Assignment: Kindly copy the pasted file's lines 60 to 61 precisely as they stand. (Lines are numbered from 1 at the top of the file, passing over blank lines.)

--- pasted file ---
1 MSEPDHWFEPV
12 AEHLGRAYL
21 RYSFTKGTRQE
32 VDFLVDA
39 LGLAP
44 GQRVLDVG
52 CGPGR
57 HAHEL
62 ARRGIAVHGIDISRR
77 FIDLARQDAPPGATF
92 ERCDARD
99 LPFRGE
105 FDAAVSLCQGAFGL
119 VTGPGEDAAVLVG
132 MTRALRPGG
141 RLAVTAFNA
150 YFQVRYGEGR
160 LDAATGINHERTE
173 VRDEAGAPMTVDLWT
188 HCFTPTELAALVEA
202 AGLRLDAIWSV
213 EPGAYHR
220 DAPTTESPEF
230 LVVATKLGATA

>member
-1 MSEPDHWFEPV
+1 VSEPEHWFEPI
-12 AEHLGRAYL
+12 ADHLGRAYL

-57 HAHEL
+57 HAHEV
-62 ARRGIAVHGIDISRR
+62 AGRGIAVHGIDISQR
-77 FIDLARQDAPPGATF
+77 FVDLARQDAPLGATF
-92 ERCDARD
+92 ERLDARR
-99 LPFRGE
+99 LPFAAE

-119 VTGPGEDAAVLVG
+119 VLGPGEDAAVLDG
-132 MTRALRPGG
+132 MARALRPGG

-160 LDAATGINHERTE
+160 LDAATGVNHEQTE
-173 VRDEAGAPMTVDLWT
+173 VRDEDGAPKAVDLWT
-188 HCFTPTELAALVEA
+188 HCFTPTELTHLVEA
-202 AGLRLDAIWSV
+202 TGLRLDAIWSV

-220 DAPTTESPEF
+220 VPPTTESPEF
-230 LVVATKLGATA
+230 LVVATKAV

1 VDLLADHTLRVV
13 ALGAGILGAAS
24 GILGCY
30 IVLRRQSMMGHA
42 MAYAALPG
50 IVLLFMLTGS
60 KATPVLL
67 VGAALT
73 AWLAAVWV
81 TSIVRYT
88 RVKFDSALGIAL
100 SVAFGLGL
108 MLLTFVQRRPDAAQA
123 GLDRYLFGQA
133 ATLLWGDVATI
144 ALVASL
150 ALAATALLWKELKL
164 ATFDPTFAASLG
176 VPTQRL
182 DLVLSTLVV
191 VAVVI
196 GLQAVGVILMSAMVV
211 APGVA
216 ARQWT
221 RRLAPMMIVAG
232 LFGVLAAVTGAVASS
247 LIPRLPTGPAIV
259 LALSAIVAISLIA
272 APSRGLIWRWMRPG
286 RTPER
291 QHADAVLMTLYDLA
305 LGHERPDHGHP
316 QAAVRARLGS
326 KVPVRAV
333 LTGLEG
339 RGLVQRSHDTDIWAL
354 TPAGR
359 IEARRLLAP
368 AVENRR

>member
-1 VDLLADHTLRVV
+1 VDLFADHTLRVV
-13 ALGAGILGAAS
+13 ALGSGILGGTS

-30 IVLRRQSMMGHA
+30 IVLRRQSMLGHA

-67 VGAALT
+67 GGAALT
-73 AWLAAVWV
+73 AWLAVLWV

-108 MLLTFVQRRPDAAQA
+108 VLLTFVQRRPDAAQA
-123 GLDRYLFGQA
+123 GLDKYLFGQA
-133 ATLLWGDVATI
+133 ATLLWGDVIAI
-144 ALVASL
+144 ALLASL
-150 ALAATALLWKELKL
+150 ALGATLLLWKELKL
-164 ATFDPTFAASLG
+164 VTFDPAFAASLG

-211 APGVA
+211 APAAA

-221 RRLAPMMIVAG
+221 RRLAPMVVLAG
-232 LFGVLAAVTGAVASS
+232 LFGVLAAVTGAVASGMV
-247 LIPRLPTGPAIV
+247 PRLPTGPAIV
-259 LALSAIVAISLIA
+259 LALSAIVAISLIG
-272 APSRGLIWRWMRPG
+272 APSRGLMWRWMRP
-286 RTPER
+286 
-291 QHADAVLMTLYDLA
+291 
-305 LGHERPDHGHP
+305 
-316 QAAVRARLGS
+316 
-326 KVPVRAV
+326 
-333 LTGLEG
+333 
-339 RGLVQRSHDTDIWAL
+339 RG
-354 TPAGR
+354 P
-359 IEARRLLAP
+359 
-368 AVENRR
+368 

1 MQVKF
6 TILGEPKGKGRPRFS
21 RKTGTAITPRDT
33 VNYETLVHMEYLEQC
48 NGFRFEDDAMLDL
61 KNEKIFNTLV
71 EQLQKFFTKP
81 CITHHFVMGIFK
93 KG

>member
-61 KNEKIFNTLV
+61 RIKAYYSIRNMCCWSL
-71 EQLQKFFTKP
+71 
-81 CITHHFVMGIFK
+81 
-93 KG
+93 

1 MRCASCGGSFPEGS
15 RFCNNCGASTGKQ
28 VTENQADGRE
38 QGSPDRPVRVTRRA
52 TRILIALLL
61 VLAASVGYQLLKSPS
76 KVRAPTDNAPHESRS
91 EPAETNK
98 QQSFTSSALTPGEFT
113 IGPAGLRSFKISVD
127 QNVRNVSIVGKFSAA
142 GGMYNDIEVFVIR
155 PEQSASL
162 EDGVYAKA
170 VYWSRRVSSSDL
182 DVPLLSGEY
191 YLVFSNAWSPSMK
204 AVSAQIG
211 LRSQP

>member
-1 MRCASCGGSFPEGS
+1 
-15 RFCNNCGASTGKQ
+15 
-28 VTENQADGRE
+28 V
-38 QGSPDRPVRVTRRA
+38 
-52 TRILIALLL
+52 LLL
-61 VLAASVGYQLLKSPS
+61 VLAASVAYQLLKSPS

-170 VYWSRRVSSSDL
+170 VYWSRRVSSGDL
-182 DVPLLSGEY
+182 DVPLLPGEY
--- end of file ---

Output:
42 MAYAALPG
50 IVLLFMLTGS